Similarly, with mathematics, you just have to sit back and reflect upon the nature of ‘prime numbers’ and ‘infinity’ in order to work out why it is true that 'there is no largest prime'. To make the point more finely, if experience was what really gave you the truth of mathematical propositions, then you could encounter things in the world that might falsify basic mathematical truths like “2+2=4”. Strangely, Krauss, in misunderstanding empiricism, bites an unnecessary bullet on this point (1). In conversation with Peter Singer, Krauss has stated that if you were to encounter a situation where, say, two pairs of apples are put into an empty box, to yield five apples, you would have grounds for thinking that 2+2=5. Singer (rightly!) says that the rational thing to do in such a situation would be to assume that some kind of magic trick was performed, rather than to revise your mathematical beliefs. Your experience of the world has nothing to say about the answers to mathematical equations or basic logic questions.
The irrelevance of empirical evidence to fields that deal largely in the abstract explains why mathematicians and logicians have made great progress with just pencils and paper. (Side note: I tend to think that philosophers occupy a kind of middle ground between math/logic and science. Some are interested in questions where empirical evidence is mostly irrelevant (e.g. metaethics) while others, like myself, are interested in issues (e.g. how the mind works) that are intimately connected with scientific investigations.)
One might argue that since facts about mathematics and logic aren’t about the physical world, they aren’t bona fide facts. They’re just relations of ideas or conceptual truths. This is what some empiricists, such as David Hume, argued. But why believe that facts have to be about the physical world? What makes propositions about the physical world privileged? Is there a sense of objectivity that comes with science that is not realized in mathematics or logic? If so, what exactly is the relevant difference between claims about the world and claims about formal systems? A possible answer would involve appealing to yet another philosophical view, scientific realism. Unlike in mathematics or logic, the entities and postulates described by scientific theories are objectively real, independent of human thought. Mathematics and logic are just useful human inventions and do not bear on claims of truth. Judging by what Krauss has said about the nature of science, he strikes me as an ardent scientific realist. For instance, Krauss has stated “It is nature that determines what facts are, not people” (my emphasis).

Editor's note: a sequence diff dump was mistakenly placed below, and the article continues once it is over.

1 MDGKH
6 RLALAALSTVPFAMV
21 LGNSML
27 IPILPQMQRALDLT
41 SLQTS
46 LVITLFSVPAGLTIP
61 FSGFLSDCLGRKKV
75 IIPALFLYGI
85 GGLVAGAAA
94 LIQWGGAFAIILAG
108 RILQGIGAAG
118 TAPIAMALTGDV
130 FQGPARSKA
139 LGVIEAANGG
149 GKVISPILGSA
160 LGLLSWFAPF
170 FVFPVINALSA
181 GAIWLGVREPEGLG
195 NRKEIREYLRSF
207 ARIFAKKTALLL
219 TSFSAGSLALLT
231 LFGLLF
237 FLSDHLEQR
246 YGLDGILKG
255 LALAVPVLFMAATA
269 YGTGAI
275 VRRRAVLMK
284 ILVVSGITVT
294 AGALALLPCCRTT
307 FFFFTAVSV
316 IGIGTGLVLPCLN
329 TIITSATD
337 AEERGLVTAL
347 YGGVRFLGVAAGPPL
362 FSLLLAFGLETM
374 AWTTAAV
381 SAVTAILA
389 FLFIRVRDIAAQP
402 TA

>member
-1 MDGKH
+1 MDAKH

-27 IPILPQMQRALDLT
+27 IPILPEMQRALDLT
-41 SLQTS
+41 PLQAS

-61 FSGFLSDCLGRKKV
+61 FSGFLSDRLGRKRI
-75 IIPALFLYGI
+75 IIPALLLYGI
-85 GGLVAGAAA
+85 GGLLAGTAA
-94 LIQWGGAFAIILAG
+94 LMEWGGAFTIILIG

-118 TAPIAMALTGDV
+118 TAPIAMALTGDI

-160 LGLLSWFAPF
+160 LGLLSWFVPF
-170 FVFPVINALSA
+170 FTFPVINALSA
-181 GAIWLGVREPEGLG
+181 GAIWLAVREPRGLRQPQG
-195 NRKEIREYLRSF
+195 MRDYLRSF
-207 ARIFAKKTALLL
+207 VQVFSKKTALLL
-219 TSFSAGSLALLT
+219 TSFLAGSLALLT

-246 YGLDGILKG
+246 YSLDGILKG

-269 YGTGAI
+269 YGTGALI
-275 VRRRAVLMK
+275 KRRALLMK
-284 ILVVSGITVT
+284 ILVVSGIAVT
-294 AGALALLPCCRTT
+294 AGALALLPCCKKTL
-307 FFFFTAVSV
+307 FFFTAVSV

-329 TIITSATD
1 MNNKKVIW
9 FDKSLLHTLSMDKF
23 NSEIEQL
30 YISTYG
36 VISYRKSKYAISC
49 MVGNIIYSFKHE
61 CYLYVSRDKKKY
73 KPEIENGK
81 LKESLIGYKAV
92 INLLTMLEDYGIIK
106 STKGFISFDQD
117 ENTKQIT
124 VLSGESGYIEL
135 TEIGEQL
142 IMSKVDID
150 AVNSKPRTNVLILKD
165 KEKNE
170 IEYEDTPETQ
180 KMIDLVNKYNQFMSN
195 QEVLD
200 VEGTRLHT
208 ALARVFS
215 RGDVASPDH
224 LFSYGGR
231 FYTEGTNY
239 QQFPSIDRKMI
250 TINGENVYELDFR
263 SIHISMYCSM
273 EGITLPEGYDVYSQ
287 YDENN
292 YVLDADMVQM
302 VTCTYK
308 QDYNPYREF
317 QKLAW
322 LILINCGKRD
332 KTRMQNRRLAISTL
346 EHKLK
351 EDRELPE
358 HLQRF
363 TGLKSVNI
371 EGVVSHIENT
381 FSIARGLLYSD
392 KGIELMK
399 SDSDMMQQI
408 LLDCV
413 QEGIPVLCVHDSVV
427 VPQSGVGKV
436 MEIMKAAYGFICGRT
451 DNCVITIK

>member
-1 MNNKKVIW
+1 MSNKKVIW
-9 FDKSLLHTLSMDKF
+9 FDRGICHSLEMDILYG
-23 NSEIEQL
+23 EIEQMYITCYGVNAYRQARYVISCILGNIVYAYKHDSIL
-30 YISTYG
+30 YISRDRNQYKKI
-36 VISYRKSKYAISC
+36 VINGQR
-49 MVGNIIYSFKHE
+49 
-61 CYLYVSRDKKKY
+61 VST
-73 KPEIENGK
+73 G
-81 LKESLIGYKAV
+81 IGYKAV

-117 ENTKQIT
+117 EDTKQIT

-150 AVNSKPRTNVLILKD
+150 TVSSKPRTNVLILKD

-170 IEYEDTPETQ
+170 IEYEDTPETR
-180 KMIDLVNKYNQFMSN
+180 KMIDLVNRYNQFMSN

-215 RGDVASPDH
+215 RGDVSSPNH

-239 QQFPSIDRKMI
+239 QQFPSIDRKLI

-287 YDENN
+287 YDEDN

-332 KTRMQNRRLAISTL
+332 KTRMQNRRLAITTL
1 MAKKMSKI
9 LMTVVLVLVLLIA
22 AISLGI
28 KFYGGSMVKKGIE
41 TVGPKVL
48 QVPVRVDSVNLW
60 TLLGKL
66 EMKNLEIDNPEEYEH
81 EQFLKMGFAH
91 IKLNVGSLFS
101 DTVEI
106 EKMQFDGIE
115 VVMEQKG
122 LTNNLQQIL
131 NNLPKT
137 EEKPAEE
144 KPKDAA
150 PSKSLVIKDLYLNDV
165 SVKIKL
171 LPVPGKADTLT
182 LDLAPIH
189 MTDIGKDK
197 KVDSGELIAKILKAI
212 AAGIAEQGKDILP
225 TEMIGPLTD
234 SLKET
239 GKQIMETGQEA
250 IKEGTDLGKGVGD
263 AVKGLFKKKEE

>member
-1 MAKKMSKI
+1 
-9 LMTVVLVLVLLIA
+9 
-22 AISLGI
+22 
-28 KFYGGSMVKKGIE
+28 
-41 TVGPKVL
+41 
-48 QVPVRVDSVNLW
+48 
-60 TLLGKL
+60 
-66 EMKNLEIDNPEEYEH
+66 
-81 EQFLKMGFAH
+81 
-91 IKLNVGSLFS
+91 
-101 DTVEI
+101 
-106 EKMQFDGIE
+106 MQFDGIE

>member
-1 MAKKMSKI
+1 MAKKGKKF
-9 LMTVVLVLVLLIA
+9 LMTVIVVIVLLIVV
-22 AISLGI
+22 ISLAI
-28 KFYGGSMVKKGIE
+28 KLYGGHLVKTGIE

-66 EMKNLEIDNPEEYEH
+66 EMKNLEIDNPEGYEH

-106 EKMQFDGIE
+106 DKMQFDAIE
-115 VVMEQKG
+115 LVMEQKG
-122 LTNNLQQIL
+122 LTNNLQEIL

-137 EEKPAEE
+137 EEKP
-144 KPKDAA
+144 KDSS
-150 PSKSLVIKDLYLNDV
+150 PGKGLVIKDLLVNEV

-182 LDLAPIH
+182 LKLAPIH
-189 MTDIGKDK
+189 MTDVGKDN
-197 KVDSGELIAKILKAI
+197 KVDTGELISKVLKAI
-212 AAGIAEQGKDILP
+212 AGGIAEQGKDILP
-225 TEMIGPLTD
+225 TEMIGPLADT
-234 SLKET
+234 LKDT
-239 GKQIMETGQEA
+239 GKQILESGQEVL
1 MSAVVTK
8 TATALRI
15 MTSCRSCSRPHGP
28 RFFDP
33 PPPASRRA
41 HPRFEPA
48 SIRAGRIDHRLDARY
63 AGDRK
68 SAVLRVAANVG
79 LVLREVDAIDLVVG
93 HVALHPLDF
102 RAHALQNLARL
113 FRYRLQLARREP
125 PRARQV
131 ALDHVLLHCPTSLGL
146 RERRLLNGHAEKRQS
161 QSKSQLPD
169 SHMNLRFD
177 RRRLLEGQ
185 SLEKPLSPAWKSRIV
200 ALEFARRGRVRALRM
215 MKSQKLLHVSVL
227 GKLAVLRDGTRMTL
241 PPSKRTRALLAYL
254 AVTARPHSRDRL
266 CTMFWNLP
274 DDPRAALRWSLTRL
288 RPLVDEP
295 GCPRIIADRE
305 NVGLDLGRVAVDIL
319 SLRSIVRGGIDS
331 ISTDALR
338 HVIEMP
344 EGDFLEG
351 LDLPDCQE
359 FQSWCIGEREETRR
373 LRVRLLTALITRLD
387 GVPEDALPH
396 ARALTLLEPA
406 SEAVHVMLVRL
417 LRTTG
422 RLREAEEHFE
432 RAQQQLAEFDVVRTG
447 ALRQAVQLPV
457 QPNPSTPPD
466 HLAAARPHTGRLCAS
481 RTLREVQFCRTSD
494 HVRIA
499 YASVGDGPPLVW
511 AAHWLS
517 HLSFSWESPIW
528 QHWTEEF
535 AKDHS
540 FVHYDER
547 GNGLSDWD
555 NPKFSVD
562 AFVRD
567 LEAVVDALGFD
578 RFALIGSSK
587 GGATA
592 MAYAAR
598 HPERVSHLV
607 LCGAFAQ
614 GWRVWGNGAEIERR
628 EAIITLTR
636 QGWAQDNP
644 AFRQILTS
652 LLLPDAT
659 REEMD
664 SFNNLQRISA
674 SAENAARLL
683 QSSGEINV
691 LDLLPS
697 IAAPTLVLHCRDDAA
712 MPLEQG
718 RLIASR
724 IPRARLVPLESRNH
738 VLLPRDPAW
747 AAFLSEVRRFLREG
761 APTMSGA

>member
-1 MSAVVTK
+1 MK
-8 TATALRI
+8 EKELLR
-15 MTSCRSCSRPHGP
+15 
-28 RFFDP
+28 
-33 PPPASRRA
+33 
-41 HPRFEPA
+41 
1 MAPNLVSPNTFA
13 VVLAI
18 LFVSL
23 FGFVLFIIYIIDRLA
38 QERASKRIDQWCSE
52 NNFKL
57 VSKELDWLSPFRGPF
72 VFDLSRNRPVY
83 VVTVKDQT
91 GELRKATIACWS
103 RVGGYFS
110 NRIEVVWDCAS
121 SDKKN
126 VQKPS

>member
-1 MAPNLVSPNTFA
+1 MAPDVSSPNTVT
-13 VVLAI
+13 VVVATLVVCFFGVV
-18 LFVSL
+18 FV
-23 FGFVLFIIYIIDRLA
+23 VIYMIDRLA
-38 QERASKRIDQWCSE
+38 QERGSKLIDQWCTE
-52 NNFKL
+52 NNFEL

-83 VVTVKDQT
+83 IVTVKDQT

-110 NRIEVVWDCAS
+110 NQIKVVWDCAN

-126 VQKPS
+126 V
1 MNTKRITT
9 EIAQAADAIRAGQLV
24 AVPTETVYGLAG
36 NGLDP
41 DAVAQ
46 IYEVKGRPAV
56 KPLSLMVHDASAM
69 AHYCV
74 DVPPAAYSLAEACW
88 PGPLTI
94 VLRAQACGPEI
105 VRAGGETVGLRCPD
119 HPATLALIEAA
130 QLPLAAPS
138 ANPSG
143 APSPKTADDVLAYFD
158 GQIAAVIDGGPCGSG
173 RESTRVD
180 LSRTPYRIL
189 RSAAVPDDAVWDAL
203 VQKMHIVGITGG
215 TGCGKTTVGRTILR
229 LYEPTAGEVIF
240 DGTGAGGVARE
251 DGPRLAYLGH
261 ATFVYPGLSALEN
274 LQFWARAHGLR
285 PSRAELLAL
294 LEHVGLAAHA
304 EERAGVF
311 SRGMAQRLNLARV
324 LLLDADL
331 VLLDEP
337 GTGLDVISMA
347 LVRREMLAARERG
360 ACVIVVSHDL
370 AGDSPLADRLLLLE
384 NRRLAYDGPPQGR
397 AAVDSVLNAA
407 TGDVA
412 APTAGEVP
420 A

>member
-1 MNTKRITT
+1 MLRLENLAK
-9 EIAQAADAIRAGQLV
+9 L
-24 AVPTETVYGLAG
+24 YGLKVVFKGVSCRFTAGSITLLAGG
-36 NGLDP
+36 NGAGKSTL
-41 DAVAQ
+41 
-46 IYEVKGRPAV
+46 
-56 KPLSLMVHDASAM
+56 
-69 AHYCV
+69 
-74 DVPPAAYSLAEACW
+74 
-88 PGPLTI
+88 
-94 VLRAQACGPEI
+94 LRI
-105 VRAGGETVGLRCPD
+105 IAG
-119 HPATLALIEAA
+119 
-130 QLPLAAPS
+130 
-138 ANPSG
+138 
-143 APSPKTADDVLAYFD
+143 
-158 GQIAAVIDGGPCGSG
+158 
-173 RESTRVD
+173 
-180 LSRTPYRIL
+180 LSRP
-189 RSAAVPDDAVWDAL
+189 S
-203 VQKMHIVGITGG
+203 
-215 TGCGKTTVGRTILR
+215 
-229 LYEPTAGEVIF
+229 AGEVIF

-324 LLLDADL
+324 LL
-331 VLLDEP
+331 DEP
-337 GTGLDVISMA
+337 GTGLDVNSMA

While I do not have the space to defend such claims, I want to say that any proposition—a statement that is either true or false—is a candidate for knowledge, and that a fact is to be understood as a proposition that is true (e.g. 2+2=4). Therefore, there can be facts and knowledge about mathematics, logic, and perhaps even morality and metaphysics. In a future post, I will try and grapple with some of the deeper questions raised in these closing sections. Specifically, I will discuss scientific realism and determine whether or not the view is strong enough to justify claims regarding science as a privileged epistemic standpoint.
Perhaps the take away message from Krauss's philosophical ventures is that he nicely illustrates how not to do philosophy, and demonstrates the need for philosophical rigor and understanding. Philosophy has applications not only within domains of study that are mostly nonempirical (e.g. ethics, aesthetics, metaphysics), but for both doing and reflecting upon science. As the American philosopher Daniel Dennett has aptly put it,
“There is no such thing as philosophy-free science; there is only science whose philosophical baggage is taken on board without examination." (Dennett 1996)
- Dennett, D. C. (1996). Darwin's dangerous idea: Evolution and the meanings of life. New York: Simon & Schuster.
- Harris, S. (2011). The moral landscape: How science can determine human values. Simon and Schuster.
- Krauss, L. M. (2012). A universe from nothing. Simon and Schuster.
- Wilson, E. O. (2014). The meaning of human existence. WW Norton & Company.